19

20
A NEW BRC APPROACH Toll segments are SPARSE The Sydney demand matrix has 1,000,000 (1000 zones) or 8M The largest of the 300+ toll segments is only 12% Remaining toll segments from 1-12% The new BRC model uses sophisticated matrix indexing to ensure that only the valid OD pairs of each valid toll segment are processed, whilst retaining full matrix functionality. The process is undertaken wholly in memory and is limited only by available computer memory (1.5G), easily sufficient for 300+ toll segments and two toll classes (say car and truck)

21
A NEW BRC APPROACH eg Toll segment A

22

23

24
A NEW BRC APPROACH Trip threshold The use of a trip threshold after the first model iteration can significantly reduce the number of toll segments to be considered in later iterations, by skipping those toll segments where the total tolled trips (summed across all toll classes) are less than the specified trip threshold. Number of toll segments versus model run-time

25
A NEW BRC APPROACH Preparing a single demand matrix for assignment Disaggregate the tolled trips into component legs Sum across all toll segments Add the untolled demands Sum across all toll classes Ensures that a computationally efficient single-class equilibrium assignment can be performed (all link tolls banned). The model converges readily because ALL the tolled trips must travel through their designated toll booths (or at least through the adjacent dummy zone) For reporting and/or analysis purposes, multi-class assignments can still be undertaken eg untolled/tolled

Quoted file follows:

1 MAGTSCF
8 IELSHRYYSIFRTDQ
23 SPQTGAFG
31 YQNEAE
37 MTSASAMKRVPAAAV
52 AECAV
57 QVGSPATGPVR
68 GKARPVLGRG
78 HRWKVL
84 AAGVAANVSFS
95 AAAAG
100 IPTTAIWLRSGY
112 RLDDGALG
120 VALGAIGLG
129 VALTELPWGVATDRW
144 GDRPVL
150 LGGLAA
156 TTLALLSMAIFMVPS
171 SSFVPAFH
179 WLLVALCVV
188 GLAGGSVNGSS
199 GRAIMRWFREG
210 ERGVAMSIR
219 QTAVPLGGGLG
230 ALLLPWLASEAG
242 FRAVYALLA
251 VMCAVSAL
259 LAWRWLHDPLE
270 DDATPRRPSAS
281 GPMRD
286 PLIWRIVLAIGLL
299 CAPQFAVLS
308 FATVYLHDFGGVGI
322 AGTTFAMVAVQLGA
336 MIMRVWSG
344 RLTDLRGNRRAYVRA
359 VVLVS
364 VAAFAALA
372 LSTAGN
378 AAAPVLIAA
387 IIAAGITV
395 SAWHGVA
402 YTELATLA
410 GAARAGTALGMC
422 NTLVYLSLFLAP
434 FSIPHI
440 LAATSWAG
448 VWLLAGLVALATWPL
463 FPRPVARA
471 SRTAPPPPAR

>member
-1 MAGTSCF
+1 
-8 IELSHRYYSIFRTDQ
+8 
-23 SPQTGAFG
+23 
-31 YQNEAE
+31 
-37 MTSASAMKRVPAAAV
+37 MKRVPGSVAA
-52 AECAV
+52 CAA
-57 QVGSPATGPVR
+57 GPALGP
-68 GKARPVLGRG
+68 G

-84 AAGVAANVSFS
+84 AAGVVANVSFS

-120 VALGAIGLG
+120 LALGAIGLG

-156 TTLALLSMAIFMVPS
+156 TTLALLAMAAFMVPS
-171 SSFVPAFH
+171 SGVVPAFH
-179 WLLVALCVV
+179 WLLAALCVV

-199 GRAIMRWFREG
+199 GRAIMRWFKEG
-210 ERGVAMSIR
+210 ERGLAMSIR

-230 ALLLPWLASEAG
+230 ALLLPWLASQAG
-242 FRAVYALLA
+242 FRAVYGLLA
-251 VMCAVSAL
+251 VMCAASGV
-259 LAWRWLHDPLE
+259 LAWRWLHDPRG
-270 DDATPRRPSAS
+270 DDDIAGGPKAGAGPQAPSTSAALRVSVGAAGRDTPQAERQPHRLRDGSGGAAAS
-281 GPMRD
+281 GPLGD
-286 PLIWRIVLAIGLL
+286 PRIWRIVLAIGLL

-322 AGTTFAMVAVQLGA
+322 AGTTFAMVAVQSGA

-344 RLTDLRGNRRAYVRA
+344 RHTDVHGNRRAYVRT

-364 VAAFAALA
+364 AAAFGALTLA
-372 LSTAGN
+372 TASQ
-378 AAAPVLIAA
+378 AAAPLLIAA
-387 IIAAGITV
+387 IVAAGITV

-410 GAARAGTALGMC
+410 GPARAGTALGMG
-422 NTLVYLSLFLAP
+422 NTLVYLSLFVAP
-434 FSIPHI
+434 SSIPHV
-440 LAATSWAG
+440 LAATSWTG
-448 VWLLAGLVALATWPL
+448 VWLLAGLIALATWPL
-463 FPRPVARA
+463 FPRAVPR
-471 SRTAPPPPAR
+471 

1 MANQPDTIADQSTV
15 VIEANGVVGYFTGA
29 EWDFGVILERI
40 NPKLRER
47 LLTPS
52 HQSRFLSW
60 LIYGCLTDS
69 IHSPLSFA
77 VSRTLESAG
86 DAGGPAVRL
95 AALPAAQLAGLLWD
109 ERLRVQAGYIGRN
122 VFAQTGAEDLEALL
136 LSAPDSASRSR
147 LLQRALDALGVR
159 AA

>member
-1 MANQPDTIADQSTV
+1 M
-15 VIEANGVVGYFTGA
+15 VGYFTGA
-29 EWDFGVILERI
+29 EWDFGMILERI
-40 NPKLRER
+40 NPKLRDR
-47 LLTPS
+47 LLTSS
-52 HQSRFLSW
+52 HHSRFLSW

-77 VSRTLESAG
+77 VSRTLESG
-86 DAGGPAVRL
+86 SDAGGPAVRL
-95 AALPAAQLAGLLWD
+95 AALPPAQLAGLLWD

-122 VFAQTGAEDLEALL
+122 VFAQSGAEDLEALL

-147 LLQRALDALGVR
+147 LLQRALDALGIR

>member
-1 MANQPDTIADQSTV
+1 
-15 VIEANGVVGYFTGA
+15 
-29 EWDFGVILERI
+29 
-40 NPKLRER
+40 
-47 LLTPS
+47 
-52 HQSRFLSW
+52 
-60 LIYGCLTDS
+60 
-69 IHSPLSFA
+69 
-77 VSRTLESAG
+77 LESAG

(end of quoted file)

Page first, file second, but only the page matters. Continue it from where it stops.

26
A NEW BRC APPROACH ( FASTOLL ) Preparing a single demand matrix for assignment

27

28
A NEW BRC APPROACH ( FASTOLL ) Summary of key features: BRC models – convergence, runtimes, arbitrary definitions Valid toll segments (logic, list and/or toll connectivity matrix) Each toll booth is represented by a dummy zone. For each toll segment, travel times can be extracted from a single matrix on the fly An acceptance condition (ie cutoff) defines, for each valid toll segment, the valid OD pairs (the cutoff equals amount of negative time savings) – toll segment ODs are SPARSE Sophisticated matrix indexing is used to ensure only valid ODs are processed in memory, whilst retaining full matrix functionality Trip threshold to skip minor toll segments – saves runtime Disaggregating tolled trips into component legs, summing across all toll segments and adding untolled trips, ensures that a computationally efficient single class equilibrium assignment can be performed.

29
FASTOLL- a new BRC approach Toll demand forecasting module Integrates seamlessly with users existing software (EMME2, Voyager, TransCad). Existing software used for equilibrium assignment only Spreadsheet-based inputs Implemented as an Application Program in MaxMan (MAtriX MANager) Demonstration available

Similar presentations

© 2016 SlidePlayer.com Inc.

All rights reserved.

Ads by Google